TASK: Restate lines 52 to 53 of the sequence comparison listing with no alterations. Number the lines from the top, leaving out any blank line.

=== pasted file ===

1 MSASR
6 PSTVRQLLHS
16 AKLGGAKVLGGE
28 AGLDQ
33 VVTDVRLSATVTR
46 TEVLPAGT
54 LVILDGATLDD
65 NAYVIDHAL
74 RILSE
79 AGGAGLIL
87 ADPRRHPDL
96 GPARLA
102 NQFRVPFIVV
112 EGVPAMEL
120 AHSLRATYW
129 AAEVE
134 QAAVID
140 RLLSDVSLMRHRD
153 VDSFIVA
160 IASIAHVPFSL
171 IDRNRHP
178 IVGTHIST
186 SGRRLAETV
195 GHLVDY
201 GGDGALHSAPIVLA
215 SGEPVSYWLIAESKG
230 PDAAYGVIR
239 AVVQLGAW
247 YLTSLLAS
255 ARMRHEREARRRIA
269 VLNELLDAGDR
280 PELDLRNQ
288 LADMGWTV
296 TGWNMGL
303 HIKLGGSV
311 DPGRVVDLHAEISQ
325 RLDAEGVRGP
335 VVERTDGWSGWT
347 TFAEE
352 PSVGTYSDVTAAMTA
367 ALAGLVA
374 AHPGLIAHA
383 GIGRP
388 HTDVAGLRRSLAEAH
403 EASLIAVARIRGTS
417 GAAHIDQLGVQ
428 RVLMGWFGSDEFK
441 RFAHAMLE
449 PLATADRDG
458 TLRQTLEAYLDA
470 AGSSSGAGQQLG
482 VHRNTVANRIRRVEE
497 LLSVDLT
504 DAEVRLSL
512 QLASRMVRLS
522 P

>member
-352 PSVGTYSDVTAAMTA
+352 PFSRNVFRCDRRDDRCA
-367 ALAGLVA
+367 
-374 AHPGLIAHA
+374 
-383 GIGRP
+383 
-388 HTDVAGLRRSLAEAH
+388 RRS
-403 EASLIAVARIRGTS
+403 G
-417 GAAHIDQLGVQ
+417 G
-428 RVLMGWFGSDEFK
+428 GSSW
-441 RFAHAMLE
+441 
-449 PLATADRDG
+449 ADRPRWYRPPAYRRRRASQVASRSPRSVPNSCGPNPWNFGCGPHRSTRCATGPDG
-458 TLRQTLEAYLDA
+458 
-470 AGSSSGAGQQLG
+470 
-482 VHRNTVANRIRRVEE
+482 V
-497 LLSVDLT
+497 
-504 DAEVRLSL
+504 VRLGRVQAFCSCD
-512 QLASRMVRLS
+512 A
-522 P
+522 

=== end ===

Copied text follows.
482 VHRNTVANRIRRVEE
497 LLSVDLT